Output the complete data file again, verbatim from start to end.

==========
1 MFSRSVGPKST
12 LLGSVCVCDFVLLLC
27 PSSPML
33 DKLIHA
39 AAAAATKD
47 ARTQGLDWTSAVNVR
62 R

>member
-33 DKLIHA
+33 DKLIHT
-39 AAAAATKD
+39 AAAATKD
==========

1 MFSRSVGPKST
12 LLGSVCVCDFVLLLC
27 PSSPML
33 DKLIHA
39 AAAAATKD
47 ARTQGLDWTSAVNVR
62 R

>member
-33 DKLIHA
+33 DKLIHT
-39 AAAAATKD
+39 AAAATKD